|The Nuclear Waste Debate|
Senators Murkowski and Bryan
March 28, 1997
in this forum:
Why Nevada? Aren't communities who produce nuclear waste responsible? Does the nation need an interim site? Why can't the waste stay at the nuclear plant? Are you concerned about possible protests? How safe is it to transport waste across the country? How long should they plan on storing waste safely? SENATOR BRYAN: How would this bill impact the Nevada population? Additional Viewer Comments...
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A question from Robert Moore of Terre Haute, IN:
For high-level radioactive waste, a single waste site is probably a good idea. Hundreds or thousands of years from now it would be best to have spent nuclear fuel safely entombed in a central repository.
However, getting it all stored at a central spot now is not necessary. The nuclear power industry has been storing their material for 40+ years onsite ... and they could easily build more onsite storage if necessary.
Spent fuel should not be sent to an interim facility in Nevada at this time. The DOE is still studying the site to see if it's suitable. If it is not suitable that would mean moving all that material a second time (increasing the risks of an accident).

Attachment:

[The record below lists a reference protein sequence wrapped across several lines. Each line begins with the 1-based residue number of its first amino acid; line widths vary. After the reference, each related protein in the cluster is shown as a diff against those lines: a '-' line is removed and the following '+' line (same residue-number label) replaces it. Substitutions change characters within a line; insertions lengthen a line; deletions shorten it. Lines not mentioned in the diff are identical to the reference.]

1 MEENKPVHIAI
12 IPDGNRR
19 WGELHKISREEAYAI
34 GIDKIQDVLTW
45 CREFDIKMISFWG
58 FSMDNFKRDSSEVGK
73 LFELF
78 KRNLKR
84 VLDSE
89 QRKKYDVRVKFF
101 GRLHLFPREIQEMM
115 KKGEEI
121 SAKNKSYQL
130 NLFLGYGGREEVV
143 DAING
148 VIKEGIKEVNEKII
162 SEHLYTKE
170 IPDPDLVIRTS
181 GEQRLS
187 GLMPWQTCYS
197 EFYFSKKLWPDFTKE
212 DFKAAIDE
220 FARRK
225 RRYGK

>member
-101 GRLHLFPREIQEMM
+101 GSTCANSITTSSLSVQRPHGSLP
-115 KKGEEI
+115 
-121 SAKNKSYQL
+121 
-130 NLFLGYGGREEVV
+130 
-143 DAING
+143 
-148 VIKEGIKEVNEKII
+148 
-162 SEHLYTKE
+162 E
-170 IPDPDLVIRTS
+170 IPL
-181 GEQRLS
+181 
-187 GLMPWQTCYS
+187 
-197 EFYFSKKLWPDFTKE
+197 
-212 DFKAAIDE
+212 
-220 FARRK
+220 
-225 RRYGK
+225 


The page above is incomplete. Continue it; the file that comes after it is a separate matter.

Senator Murkowski responds:
Thank you, Robert. I am glad you think central storage is a good idea. As you probably know, this is not a partisan issue in Congress.
Did you know S. 104 allows for an assessment of Yucca Mountain prior to opening up the Nevada Test Site for interim storage? The DOE says it will complete its assessment in mid to late 1998. After the assessment, the President will have 18 months to decide if he wants to stop progress on Yucca Mountain and the interim site, and chose another location. If, after two years, he and Congress have not designated another one, interim storage would proceed at the Nevada Test Site.
If Yucca Mountain is not chosen it could take at least 60 years before a permanent repository would open. Therefore an interim site would be even more necessary, unless one is willing to keep the materials at 80 locations in 41 states. Remember, places like the leaking facility at Brookhaven on Long Island were not built for long term storage.
Senator Bryan responds:
The Nuclear Waste Technical Review Board (NWTRB) agrees that centralized interim storage of nuclear waste is not necessary. In a March 1996 report, the executive summary stated: "The Board sees no compelling technical or safety reason to move spent fuel to a centralized storage facility for the next few years. The methods now used to store spent fuel at reactor sites are safe and are likely to remain safe for decades to come. Despite some recent public opposition to utility efforts to develop additional storage, so far, utilities have been able to add new storage capacity at their sites when needed."
The NWTRB was established to provide independent technical review of the Department of Energy (DOE) handling of the multi-billion dollar project to store the nation's high level nuclear waste. Other NWTRB reports have raised concerns about the DOE compromising scientific analysis just to meet artificial deadlines.
There is simply no reason to rush forward with another ill-thought plan for storage of nuclear waste that is totally devoid of scientific reason and is all about pleasing the nuclear energy industry.